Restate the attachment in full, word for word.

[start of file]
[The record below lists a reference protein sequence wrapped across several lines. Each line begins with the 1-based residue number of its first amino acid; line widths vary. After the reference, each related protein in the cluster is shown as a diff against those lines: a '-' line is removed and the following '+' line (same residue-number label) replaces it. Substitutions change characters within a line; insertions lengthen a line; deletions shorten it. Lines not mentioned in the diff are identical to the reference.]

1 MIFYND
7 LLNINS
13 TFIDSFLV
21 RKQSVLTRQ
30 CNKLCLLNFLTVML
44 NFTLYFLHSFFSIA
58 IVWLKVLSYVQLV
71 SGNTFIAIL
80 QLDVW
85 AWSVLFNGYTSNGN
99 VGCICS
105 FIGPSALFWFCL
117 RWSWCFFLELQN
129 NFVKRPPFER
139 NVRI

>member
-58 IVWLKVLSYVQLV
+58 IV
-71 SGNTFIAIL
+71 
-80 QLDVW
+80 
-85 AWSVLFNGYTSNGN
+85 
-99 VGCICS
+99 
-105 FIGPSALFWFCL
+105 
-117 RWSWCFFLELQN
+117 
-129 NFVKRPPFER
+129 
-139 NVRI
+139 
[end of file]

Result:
[The record below lists a reference protein sequence wrapped across several lines. Each line begins with the 1-based residue number of its first amino acid; line widths vary. After the reference, each related protein in the cluster is shown as a diff against those lines: a '-' line is removed and the following '+' line (same residue-number label) replaces it. Substitutions change characters within a line; insertions lengthen a line; deletions shorten it. Lines not mentioned in the diff are identical to the reference.]

1 MIFYND
7 LLNINS
13 TFIDSFLV
21 RKQSVLTRQ
30 CNKLCLLNFLTVML
44 NFTLYFLHSFFSIA
58 IVWLKVLSYVQLV
71 SGNTFIAIL
80 QLDVW
85 AWSVLFNGYTSNGN
99 VGCICS
105 FIGPSALFWFCL
117 RWSWCFFLELQN
129 NFVKRPPFER
139 NVRI

>member
-58 IVWLKVLSYVQLV
+58 IV
-71 SGNTFIAIL
+71 
-80 QLDVW
+80 
-85 AWSVLFNGYTSNGN
+85 
-99 VGCICS
+99 
-105 FIGPSALFWFCL
+105 
-117 RWSWCFFLELQN
+117 
-129 NFVKRPPFER
+129 
-139 NVRI
+139 